However, it’s interesting to read some of the things people are saying when the tweet about the poll.  A lot of it is just taken from the poll itself, which asks how good is God?  You get 4 choices, “He’s awesome”; “He’s the reason we all exist!”; something like “Terrible! Look at all the awful things that happen” (I had to paraphrase, I couldn’t get back to the site) and “I don’t believe in God”.  Apparently non-believers aren’t that excitable, because that is the only choice without an exclamation point.  But anyway, most people are just saying “He’s awesome”, “He’s the reason we all exist” etc, but there are some delightful ones that seem out of the ordinary. A selection for you below:

“WHEN THE TRENDING TOPIC IS “#HOWGOODISGOD” WHEN IT SHULD BE “#HOWGOODGODIS” HM.. LOL”

(this person apparently thinks CapsLock is cruise control for awesome and has a poor grasp of grammer)

#howgoodisGod ? i love because HE IS LOVE. i live because HE IS LIFE. That’s how good GOD is. I’m so blessed that this is a trending topic!”

(I can’t figure out why the fact that this is a trending topic is a reason to feel blessed… anyone care to explain it to me?)

#howgoodisgod friend was in a car WRECK, they had to use the jaws of life … she walked away and is still here todayyy.”

(yeah, God is great because he didn’t prevent the car wreck and left your friend to be saved by competent and dedicated EMTs)

#howgoodisGOD this is a topic that is beyond explantion n beyond all topics eva shown this should b on the topic charts for a while.”

(I’m still not getting why this topic is such an awesome unexplainable miracle)

#howgoodisgod well he doesn’t exist so… not very?”

(SANITY!)

They’re going to cap and trade babies? Oh noes, what will I eat?

18 August 2009

Well, Mr. R. Albert Mohler, Jr. has managed to frighten himself with a rather ridiculous idea by liberally interpreting a study recently done by two scientists, Paul A. Murtaugh and Michael G. Schlax, at Oregon State University.  He also apparently forgot to link to the actual report… but I guess he figured if people actually read it they might not be so willing to believe his twist on things.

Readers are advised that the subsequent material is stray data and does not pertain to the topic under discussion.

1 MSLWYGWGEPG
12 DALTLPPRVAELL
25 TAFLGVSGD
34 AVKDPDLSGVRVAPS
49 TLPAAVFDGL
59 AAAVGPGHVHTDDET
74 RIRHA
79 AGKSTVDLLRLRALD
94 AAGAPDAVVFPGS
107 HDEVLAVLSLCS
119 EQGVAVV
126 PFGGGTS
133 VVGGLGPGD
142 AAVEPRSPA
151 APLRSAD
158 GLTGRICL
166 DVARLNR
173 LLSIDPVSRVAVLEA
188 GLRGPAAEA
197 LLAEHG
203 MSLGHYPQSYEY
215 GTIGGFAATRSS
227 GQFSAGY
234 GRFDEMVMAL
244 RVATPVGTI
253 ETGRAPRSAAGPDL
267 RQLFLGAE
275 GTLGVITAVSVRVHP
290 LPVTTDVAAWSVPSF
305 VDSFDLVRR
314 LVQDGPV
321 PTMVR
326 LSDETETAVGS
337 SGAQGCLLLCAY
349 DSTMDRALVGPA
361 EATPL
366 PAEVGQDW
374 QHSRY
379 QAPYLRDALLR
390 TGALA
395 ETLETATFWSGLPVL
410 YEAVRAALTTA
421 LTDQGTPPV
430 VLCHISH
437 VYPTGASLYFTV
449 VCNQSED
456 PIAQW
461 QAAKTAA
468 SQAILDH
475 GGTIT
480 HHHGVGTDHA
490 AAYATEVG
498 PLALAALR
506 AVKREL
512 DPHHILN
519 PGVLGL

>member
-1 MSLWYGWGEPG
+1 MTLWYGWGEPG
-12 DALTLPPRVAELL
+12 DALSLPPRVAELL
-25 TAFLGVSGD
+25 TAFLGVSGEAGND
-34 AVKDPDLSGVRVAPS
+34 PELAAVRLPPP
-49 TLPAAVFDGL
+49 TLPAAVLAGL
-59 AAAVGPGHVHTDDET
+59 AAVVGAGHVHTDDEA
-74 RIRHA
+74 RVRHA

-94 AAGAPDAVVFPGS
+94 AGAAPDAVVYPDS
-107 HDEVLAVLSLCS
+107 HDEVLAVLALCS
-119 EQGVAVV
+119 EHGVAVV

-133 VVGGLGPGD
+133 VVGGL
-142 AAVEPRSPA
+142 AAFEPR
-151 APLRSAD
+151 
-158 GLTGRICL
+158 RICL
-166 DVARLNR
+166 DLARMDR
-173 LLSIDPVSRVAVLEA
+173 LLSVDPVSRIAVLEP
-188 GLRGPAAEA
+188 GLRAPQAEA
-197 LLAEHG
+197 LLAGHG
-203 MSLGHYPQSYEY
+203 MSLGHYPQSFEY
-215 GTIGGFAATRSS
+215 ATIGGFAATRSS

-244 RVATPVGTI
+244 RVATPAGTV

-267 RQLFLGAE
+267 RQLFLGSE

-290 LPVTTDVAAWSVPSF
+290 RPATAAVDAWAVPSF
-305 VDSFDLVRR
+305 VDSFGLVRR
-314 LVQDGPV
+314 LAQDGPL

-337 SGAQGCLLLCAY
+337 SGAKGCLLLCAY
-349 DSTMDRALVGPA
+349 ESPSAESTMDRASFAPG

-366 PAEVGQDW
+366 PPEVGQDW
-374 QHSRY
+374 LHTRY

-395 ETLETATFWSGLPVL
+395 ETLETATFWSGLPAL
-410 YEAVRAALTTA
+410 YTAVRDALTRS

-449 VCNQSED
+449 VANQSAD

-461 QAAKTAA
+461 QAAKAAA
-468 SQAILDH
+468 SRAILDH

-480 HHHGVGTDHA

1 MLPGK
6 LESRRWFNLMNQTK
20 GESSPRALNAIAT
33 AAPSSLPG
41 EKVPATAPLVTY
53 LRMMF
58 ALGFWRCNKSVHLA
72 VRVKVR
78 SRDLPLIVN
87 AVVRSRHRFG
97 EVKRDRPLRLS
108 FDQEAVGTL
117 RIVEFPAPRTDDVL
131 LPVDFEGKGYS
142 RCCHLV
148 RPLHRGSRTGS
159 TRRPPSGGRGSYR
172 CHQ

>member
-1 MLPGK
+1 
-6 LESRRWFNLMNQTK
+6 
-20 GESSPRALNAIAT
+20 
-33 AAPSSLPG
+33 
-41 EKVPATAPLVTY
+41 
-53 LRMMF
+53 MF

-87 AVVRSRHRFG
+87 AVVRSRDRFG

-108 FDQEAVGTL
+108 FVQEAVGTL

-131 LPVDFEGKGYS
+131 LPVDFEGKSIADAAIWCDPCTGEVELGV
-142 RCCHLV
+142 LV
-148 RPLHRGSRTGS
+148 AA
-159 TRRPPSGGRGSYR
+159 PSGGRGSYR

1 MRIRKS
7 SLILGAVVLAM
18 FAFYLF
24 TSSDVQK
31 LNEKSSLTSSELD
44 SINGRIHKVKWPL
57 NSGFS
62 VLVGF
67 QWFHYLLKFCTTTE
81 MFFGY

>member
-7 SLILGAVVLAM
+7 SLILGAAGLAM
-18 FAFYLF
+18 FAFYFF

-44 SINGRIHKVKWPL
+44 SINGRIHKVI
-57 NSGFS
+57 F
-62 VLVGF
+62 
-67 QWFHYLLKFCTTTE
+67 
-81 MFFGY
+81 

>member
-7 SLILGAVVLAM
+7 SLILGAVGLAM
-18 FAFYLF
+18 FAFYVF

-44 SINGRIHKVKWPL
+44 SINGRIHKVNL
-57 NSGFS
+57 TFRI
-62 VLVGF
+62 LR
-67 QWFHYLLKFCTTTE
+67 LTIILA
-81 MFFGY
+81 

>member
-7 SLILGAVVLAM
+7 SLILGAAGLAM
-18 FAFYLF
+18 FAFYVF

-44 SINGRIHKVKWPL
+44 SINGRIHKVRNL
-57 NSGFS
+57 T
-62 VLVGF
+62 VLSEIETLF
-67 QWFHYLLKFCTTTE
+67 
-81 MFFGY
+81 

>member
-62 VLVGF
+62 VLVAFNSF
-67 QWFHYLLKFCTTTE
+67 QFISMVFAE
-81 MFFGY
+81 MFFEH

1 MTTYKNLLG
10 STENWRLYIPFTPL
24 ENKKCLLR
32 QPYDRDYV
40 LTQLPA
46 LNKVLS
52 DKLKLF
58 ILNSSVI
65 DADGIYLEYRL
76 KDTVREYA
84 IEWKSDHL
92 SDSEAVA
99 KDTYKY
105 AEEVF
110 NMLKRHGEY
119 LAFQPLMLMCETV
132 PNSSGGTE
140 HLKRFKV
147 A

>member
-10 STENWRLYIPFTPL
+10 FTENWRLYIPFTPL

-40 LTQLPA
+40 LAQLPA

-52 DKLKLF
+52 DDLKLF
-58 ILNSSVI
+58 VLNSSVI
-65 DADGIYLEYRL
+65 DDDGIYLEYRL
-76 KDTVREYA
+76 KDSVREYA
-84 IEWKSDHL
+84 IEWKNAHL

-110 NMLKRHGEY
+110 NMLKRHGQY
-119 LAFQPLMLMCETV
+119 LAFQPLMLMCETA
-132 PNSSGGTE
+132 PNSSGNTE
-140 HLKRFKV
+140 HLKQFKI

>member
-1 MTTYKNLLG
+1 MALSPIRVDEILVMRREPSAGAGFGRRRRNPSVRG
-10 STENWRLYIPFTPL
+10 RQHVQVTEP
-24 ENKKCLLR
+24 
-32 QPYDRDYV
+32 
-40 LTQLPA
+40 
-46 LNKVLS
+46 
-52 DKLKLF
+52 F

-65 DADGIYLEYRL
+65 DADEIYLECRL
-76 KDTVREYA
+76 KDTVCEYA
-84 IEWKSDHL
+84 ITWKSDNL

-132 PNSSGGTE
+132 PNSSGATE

As far as I can gather, Mr. Murtaugh and Mr. Schlax decided that an integral part of calculating an individual’s environmental impact was being ignored by current popular measures. Namely, the effect their reproductive choices would have:

“Much attention has been paid to the ways that people’s home energy use, travel, food choices and other routine activities affect their emissions of carbon dioxide and, ultimately, their contributions to global warming. However, the reproductive choices of an individual are rarely incorporated into calculations of his personal impact on the environment. Here we estimate the extra emissions of fossil carbon dioxide that an average individual causes when he or she chooses to have children. The summed emissions of a person’s descendants, weighted by their relatedness to him, may far exceed the lifetime emissions produced by the original parent.”

Now, I’m not sure I agree with everything these scientists are saying; I confess, I don’t have the necessary math skills and etc. to know if their calculations are correct, so I am leery of taking everything they say at face value.  Plus, I’m a little miffed that they decided to choose  a female individual for their example, as if men had nothing to do with reproduction (they never say that, and in their generalizations they include both men and women, but still, it’s annoying).  However; I definitely have to disagree with Mr. Mohler, Jr.’s argument that

“While these two researchers have addressed their report to the scientific community, they openly acknowledge that their argument should be taken into consideration by those concerned with the policy challenge of climate change.”

Apparently, because these scientists think that it’s important to consider progeny when calculating an individual’s “carbon footprint”, they suddenly want the government to step in and set up a cap and trade policy for having babies.  The quote Mr. Mohler pulls for his evidence is the scientists’ assertion that “Clearly, the potential savings from reduced reproduction are huge compared to the savings that can be achieved by changes in lifestyle.”  Indeed, with their math I don’t understand, they prove this to be true. However, they then go on to say that:

“It is important to remember that these analyses focus on the carbon legacies of individuals, not populations... Clearly, an individual’s reproductive choices can have a dramatic effect on the total carbon emissions ultimately attributable to his or her genetic lineage. Understanding the ways that an individual’s daily activities influence emissions and explain the huge disparities in per capita emissions among countries (Table 1) is obviously essential, but ignoring the consequences of reproduction can lead to serious underestimation of an individual’s long-term impact on the global environment.”

(emphases mine)

The study is totally focused on the individual, and never once mentions government policy regarding carbon emissions. They only talk about the measurement of carbon emissions and how it can be improved.  Besides, the last time I checked the government wasn’t suggesting cap and trade for individuals anyway, so why on Earth would they ever put cap and trade on having babies?  Ridiculous.